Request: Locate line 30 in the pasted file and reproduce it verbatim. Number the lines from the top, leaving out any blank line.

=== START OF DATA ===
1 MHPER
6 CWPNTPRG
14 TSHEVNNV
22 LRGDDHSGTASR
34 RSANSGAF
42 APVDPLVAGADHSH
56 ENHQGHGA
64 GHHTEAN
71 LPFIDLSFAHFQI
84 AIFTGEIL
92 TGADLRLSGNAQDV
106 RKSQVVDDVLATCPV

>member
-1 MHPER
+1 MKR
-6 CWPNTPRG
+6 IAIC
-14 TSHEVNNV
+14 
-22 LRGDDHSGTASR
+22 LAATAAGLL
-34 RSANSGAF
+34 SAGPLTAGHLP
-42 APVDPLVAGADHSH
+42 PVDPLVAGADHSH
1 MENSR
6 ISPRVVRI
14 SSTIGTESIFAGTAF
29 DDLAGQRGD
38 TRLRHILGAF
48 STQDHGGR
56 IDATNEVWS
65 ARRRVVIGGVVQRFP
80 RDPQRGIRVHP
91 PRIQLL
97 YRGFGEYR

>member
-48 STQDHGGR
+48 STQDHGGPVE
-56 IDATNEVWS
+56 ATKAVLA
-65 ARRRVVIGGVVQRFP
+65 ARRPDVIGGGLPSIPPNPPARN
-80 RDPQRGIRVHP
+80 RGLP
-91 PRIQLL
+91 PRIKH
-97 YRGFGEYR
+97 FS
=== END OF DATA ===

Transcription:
38 TRLRHILGAF